ALEX Salmond has stated that voluntary self-regulation of the press is “broken”, saying he would support an Irish-style “third way”, which puts Scottish newspapers under independent supervision.
The First Minister said he backed the creation of a new Press Council and independent Ombudsman to handle public complaints about the press, stripping the press of its current ability to judge disputes itself.
Lord Leveson will report back today following his inquiry into the press, with Prime Minister David Cameron under pressure from all sides over the plans.
However, Mr Salmond made it clear yesterday he intended to press for a “distinctively Scottish” system, paving the way for differing models north and south of the Border if Mr Cameron today sets the UK government on a different course.
“A lot of fears have been raised that Lord Leveson is going to recommend state regulation of the press, and I don’t think he will incidentally. I can’t see there’s going to be a currency of support for that in Scotland – we value our free press far too much,” Mr Salmond said.
“On the other hand, if he said ‘Oh laissez faire, all’s for the best in the best of all possible worlds’, I don’t think he is going to do that incidentally, then that also would be inadequate, because clearly the current voluntary system is broken.”
Mr Salmond said the Irish system provided a “happy compromise” between the two competing poles of a directly controlled system and the current system of self-regulation.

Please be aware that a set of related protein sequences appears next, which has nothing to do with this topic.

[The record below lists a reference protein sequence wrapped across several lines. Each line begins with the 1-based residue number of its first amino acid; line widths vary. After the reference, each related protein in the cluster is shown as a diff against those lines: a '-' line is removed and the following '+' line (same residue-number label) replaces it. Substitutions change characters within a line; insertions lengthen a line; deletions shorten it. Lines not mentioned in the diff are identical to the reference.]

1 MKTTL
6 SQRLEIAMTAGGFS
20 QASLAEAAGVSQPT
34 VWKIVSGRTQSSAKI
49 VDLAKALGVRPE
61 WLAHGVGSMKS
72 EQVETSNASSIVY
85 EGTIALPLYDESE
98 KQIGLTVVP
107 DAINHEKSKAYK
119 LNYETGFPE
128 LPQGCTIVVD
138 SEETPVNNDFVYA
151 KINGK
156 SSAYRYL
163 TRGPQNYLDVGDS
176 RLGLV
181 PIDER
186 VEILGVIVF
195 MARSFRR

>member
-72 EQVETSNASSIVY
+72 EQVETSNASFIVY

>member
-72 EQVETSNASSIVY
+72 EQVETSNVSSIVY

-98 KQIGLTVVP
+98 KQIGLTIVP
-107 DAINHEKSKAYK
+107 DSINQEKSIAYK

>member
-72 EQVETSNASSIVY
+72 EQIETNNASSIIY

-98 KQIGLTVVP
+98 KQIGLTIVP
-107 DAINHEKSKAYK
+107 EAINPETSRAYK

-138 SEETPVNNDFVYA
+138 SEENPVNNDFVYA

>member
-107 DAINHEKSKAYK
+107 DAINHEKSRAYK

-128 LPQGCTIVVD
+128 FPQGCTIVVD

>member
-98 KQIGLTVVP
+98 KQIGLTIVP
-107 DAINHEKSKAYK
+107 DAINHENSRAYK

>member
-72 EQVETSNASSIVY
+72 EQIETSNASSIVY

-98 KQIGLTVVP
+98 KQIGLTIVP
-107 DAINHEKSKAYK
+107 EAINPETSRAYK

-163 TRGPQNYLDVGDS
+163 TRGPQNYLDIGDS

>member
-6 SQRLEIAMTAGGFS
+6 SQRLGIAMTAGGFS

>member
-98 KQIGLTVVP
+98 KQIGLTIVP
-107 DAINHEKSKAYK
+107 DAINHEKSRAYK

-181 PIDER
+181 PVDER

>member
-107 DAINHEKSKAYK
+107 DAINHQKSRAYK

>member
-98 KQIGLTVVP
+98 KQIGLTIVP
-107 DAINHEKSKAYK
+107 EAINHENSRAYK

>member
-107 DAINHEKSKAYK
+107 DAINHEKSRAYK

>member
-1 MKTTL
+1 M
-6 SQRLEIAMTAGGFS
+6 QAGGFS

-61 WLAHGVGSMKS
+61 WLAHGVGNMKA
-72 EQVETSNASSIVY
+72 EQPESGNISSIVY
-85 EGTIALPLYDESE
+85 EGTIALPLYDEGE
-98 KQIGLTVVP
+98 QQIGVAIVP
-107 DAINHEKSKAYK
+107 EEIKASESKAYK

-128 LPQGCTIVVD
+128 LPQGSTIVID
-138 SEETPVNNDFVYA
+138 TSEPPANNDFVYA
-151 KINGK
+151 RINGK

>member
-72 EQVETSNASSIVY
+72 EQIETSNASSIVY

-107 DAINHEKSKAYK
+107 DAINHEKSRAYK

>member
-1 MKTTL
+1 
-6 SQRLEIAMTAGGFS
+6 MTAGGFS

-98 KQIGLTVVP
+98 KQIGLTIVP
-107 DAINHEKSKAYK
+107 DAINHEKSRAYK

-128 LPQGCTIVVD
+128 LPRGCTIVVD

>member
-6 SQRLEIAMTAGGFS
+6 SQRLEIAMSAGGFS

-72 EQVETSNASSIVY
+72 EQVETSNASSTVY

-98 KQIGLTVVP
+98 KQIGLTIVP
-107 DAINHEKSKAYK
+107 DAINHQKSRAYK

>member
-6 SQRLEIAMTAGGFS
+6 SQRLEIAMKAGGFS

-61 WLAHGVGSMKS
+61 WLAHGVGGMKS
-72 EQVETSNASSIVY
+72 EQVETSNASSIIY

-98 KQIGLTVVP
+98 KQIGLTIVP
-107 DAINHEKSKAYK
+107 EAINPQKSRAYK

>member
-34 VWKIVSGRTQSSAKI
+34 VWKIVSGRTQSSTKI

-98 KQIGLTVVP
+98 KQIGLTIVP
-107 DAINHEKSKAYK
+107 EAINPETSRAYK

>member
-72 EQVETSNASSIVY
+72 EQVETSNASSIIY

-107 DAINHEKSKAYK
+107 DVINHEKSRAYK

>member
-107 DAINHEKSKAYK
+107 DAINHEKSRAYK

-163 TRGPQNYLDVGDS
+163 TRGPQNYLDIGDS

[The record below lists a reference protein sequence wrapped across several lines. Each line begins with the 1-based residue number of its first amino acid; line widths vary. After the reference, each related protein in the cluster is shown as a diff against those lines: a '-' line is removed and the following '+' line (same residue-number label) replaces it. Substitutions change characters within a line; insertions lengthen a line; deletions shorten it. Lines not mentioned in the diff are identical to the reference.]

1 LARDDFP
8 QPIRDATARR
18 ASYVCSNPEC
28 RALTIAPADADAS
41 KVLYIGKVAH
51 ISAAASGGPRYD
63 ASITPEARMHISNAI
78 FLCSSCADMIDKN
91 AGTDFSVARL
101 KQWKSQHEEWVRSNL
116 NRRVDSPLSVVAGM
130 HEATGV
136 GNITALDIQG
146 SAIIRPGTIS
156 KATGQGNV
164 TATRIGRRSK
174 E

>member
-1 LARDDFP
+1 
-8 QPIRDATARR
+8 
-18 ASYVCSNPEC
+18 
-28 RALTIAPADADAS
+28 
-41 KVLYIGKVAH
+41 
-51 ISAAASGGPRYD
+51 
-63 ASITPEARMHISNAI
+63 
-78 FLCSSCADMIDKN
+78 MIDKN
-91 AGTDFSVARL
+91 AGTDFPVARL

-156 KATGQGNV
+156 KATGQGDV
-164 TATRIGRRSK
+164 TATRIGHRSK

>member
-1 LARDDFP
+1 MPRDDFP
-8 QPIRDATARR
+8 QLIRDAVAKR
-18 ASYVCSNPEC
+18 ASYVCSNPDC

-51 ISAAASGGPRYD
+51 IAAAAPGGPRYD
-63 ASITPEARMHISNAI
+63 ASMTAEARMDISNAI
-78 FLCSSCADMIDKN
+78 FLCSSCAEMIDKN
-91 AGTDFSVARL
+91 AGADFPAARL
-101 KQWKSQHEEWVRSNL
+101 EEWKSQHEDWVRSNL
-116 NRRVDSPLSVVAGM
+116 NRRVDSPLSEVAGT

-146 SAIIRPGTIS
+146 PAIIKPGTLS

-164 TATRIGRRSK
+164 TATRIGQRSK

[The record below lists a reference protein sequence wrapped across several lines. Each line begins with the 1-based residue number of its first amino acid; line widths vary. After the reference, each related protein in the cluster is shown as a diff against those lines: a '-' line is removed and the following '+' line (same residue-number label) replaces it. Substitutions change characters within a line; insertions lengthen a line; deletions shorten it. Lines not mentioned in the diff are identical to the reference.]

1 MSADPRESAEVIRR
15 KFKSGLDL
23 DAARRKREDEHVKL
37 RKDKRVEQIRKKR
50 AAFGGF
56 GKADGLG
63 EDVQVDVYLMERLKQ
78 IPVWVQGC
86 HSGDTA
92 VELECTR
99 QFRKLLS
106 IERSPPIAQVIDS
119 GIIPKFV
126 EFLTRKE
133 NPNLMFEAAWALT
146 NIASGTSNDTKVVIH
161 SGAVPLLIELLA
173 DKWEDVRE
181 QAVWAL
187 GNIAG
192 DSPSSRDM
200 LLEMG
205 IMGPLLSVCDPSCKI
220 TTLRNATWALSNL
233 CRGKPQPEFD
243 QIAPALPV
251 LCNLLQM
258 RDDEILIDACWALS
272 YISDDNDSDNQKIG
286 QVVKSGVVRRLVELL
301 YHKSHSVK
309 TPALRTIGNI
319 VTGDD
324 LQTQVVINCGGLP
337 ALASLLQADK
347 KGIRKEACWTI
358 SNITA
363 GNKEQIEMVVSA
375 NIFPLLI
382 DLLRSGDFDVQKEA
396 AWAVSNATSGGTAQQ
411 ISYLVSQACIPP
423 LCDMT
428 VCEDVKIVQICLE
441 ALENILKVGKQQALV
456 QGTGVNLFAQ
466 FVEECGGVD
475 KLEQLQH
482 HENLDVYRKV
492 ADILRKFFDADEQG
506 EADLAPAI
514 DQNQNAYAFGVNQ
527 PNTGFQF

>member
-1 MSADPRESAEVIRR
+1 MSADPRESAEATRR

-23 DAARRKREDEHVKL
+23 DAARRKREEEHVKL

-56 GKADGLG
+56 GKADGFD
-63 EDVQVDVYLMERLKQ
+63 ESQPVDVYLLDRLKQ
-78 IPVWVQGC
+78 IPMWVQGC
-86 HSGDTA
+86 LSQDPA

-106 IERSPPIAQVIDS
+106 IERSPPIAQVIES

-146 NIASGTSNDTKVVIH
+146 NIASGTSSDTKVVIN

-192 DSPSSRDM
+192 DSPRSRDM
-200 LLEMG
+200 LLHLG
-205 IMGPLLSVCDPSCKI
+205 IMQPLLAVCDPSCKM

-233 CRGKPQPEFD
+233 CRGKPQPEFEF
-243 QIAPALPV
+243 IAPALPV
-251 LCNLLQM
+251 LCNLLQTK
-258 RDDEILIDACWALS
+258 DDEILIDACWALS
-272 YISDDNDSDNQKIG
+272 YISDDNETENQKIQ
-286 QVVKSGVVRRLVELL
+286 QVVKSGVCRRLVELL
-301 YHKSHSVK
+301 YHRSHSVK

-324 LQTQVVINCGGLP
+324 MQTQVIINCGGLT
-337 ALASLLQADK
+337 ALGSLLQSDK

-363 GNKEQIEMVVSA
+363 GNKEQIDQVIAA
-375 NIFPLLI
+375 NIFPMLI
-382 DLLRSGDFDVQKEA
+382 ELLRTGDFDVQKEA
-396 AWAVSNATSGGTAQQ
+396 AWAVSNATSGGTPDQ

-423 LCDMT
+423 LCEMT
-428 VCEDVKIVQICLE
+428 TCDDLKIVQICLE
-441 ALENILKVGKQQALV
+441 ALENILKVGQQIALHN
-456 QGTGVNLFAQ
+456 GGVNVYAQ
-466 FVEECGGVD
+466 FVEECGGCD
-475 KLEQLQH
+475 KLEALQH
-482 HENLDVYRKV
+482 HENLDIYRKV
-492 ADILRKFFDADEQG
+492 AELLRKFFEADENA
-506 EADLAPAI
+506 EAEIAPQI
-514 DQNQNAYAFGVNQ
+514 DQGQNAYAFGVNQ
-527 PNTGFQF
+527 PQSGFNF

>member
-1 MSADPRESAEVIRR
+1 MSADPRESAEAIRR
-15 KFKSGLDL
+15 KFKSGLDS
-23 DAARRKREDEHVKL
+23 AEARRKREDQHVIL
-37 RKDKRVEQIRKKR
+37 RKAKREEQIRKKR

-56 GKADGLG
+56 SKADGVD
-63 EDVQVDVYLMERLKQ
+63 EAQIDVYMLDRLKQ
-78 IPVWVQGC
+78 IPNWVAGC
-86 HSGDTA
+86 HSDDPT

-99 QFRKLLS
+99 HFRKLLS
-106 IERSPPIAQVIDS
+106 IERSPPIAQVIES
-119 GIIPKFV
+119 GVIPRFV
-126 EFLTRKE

Making it clear he would be keen to reach a separate system, he said such a compromise could “bring about a distinctively Scottish solution that protects absolutely the freedom of the press, but still allows people, particularly people without the means to carry forward a defamation action, proper redress”.
Ireland’s new form of regulation bills itself as a “third way that is neither statutory nor self-regulatory”, with controls over standards in the press handed to an independently appointed Press Council. The council includes seven independent members, including a former judge, an ex-university vice-principal and a senior civil servant of the council, and six members from the press itself. The panel appoints an ombudsman, who tries to settle disputes initially.
The Irish model was agreed as a compromise after government ministers sought to impose a fully statutory model. The newspaper industry agreed to give it an unusual legal status of a body “recognised under statute, rather than a body created by statute”.
Such a compromise could buy off some free-speech critics, but it could still be too much for others, with 86 MPs and peers having warned Mr Cameron that free speech would be compromised if there was “any form of statutory control.”
A debate on Lord Leveson’s findings will be staged at Holyrood next week.